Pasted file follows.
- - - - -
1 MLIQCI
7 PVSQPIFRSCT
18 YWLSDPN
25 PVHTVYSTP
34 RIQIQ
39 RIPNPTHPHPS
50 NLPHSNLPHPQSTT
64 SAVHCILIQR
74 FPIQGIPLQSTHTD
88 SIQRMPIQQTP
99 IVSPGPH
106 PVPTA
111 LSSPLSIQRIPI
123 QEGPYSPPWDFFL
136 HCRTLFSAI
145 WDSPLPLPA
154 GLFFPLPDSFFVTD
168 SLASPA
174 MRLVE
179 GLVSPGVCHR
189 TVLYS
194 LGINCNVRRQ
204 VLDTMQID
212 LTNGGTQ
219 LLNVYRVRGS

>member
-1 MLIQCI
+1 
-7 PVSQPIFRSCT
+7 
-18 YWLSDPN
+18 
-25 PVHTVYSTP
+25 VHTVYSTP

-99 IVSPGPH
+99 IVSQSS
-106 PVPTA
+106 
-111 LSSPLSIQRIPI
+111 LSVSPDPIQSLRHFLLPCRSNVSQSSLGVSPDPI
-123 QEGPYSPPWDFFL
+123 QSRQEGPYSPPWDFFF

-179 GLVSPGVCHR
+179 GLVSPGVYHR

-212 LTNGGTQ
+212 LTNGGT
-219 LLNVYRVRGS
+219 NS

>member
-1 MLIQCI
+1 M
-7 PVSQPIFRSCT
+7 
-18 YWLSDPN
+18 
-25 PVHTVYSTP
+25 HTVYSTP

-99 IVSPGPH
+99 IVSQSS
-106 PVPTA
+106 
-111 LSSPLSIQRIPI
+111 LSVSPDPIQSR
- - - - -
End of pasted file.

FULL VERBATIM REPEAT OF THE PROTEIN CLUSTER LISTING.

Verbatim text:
1 MLIQCI
7 PVSQPIFRSCT
18 YWLSDPN
25 PVHTVYSTP
34 RIQIQ
39 RIPNPTHPHPS
50 NLPHSNLPHPQSTT
64 SAVHCILIQR
74 FPIQGIPLQSTHTD
88 SIQRMPIQQTP
99 IVSPGPH
106 PVPTA
111 LSSPLSIQRIPI
123 QEGPYSPPWDFFL
136 HCRTLFSAI
145 WDSPLPLPA
154 GLFFPLPDSFFVTD
168 SLASPA
174 MRLVE
179 GLVSPGVCHR
189 TVLYS
194 LGINCNVRRQ
204 VLDTMQID
212 LTNGGTQ
219 LLNVYRVRGS

>member
-1 MLIQCI
+1 
-7 PVSQPIFRSCT
+7 
-18 YWLSDPN
+18 
-25 PVHTVYSTP
+25 VHTVYSTP

-99 IVSPGPH
+99 IVSQSS
-106 PVPTA
+106 
-111 LSSPLSIQRIPI
+111 LSVSPDPIQSLRHFLLPCRSNVSQSSLGVSPDPI
-123 QEGPYSPPWDFFL
+123 QSRQEGPYSPPWDFFF

-179 GLVSPGVCHR
+179 GLVSPGVYHR

-212 LTNGGTQ
+212 LTNGGT
-219 LLNVYRVRGS
+219 NS

>member
-1 MLIQCI
+1 M
-7 PVSQPIFRSCT
+7 
-18 YWLSDPN
+18 
-25 PVHTVYSTP
+25 HTVYSTP

-99 IVSPGPH
+99 IVSQSS
-106 PVPTA
+106 
-111 LSSPLSIQRIPI
+111 LSVSPDPIQSR